CNN's Becky Anderson speaks with Fatima Gailani, an Afghan women's rights activist and government peace negotiator, about her views on the planned withdrawal of foreign troops from Afghanistan.
Afghan negotiator: I'm worried about withdrawal without peace
03:49 - Source: CNN

Editor’s Note: Lina AbiRafeh (@LinaAbiRafeh) is a global women’s rights expert, humanitarian aid worker, and executive director of The Arab Institute for Women. She is a published author and speaker, and a member of the SheDecides guiding group, the Gender Equality Top 100 worldwide in 2018 and 2019 and a Vital Voices fellow. The opinions expressed here are her own. View more opinion at CNN.

CNN  — 

I first landed in Kabul, Afghanistan’s capital, in the middle of the sweltering summer of 2002. It had taken four airplanes and more than 17 hours of flying, mostly over barren, rugged land, before the city encircled by mountains revealed itself.

I carefully adjusted my veil as, one by one, we climbed down the unsteady stairs out of the Ariana Airlines plane and onto Afghan soil. The old, bearded man in front of me kneeled and kissed the Afghan earth. Specks of dirt remained on his beard.

Despite Kabul’s saturation with international agencies and good intentions, 23 years of conflict had taken a toll. The city had barely endured it all – from Soviet occupation to fighting between Afghan factions to the takeover by the Taliban. And, after the attacks of 9/11, occupation by foreign forces and an army of aid workers.

Lina AbiRafeh

One occupation is finally set to end. President Joe Biden plans to withdraw US troops by September 11 of this year. Following this, the Taliban could reclaim power. And Afghans feel that the US rhetoric of liberation that animated their invasion nearly 20 years ago has fallen short of its goal.

The US has spent over $780 million to promote women’s rights in Afghanistan in these last two decades. And now these rights hang in the balance. A withdrawal of US troops could mean greater human rights violations, more school closures and increased violence against women.

By the time I got to Afghanistan in 2002, I had been working on the progress and regress of Afghan women since 1996, the year the Taliban captured Kabul and the NGO Women for Women International offered me the position of country director of their nonexistent Afghanistan office. The country was under draconian rule – with girls over the age of eight banned from schools, televisions banned from homes, women banned from driving. And the women – they suffered most. Gender apartheid, we called it.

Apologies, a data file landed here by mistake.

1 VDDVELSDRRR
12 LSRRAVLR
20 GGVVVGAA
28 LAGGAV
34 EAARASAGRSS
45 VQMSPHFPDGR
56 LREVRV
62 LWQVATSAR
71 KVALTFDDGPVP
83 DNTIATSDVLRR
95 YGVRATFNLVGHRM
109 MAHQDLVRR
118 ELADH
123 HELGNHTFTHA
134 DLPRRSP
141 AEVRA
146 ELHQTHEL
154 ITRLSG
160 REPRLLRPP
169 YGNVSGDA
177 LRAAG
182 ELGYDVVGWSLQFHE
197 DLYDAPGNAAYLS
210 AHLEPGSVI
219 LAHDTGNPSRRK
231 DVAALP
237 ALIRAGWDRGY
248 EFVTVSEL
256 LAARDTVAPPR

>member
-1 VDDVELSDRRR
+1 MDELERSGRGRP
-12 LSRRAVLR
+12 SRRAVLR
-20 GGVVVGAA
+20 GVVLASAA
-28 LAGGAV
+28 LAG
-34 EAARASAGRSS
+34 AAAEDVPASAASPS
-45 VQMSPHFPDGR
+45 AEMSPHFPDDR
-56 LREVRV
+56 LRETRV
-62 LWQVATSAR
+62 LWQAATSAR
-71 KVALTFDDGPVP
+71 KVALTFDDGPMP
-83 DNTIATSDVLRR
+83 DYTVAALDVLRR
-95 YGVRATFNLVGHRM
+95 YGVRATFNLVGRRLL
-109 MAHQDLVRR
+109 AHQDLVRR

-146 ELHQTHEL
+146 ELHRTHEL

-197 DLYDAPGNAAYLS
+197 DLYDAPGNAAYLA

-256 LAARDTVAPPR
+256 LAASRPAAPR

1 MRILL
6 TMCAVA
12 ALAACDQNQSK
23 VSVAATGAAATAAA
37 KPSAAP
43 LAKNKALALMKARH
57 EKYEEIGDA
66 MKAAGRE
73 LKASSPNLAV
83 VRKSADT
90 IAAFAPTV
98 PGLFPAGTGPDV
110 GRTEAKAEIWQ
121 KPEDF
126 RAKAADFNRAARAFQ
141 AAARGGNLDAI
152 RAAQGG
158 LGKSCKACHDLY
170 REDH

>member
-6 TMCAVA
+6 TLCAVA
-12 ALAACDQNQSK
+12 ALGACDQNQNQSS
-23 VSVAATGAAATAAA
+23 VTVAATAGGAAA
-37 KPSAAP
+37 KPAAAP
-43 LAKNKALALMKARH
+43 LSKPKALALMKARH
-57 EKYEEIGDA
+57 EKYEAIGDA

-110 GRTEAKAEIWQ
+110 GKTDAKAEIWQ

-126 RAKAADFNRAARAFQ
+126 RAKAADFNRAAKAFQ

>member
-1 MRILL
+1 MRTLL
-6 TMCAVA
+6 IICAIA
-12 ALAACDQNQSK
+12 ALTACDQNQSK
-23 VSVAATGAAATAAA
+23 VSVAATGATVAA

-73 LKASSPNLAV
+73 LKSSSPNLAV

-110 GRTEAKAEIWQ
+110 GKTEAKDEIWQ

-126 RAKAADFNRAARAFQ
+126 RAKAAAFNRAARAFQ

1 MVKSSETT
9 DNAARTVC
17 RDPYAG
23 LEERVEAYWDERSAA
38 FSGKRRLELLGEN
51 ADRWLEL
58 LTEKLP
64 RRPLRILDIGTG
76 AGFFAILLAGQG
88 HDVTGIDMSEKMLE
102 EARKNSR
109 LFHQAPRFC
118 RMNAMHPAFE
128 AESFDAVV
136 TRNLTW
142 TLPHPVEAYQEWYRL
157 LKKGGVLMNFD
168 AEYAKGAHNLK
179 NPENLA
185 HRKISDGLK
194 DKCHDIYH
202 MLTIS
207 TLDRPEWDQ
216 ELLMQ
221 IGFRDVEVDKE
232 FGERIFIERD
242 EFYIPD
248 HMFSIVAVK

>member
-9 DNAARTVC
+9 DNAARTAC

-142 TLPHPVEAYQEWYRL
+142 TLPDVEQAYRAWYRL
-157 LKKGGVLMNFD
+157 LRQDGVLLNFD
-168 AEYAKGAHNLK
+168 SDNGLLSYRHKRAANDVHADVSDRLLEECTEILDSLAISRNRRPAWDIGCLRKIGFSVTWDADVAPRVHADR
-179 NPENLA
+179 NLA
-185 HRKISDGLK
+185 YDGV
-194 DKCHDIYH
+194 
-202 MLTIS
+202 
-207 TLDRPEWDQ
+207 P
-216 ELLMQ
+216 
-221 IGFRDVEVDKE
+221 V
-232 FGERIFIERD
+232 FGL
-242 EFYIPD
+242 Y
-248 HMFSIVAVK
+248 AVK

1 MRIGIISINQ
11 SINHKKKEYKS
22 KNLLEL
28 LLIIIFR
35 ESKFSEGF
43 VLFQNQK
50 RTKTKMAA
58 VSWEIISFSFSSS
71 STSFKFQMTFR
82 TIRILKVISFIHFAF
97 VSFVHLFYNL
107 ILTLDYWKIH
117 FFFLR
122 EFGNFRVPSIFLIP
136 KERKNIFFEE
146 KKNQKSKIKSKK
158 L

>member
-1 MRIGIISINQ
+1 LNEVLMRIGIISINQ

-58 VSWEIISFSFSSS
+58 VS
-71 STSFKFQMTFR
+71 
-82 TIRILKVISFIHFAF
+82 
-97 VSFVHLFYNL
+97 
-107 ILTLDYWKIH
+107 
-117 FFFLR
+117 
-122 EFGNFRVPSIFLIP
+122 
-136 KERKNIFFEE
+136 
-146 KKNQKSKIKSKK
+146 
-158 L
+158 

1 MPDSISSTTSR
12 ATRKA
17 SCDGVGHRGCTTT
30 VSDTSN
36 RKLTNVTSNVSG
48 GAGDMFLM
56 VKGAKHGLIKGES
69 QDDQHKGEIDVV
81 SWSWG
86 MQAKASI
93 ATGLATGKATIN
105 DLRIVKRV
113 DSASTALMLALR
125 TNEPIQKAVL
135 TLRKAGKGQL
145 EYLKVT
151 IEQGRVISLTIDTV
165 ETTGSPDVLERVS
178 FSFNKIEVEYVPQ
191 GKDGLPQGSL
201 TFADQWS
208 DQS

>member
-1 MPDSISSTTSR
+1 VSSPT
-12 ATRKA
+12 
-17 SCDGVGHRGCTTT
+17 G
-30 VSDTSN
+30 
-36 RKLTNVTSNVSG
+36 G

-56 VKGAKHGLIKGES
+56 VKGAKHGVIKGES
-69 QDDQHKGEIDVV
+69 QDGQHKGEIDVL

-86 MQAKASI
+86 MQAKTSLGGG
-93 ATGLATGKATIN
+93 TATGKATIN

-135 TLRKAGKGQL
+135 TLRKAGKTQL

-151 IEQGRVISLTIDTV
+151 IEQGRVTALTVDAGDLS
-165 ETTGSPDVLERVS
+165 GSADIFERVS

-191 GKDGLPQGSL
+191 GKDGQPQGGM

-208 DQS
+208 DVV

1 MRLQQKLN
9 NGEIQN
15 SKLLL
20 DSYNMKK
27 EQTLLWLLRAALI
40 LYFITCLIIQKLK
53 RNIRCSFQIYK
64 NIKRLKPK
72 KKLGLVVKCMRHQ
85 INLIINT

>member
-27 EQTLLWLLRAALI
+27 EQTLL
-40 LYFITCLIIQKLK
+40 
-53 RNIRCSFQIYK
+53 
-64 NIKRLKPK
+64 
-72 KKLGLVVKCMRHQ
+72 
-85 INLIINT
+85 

Back then I watched videos taken by Afghan women through cameras they smuggled under their burqas. It was through the lens of women that the world first saw the Taliban conduct executions in Ghazi Stadium, a venue once used for soccer. Taliban laws outlined the following punishments: thieves have limbs amputated, murderers are executed by relatives of the victim and adulterers are stoned to death. The rest receive public beatings.

The so-called Department for the Preservation of Virtue and Prevention of Vice would beat Afghan women if their faces were visible, if their ankles were visible, if their socks were white, if they made noise as they walked, if they spoke to men, if they traveled without a male guardian, if they worked, if they studied. In short – if they lived at all.

Meanwhile, according to one report, Taliban leaders sent their girls overseas for education. In Afghanistan, they forced women into temporary “marriages,” or what we might call kidnapping and rape.

At the same time, Afghan women turned their burqas into a tool for feminist activism, showing the world what was happening, and hoping the world would respond.

I got to Kabul not long after the US began its invasion to defeat the Taliban and to “liberate women.” When I ventured into the city, I saw rows of white Toyota Land Cruisers with various aid-agency acronyms shared the street with donkeys pulling carts of potatoes. On these streets, I passed one woman after another, clad in billowy burqa-blue, sitting with withered hands outstretched, begging for money.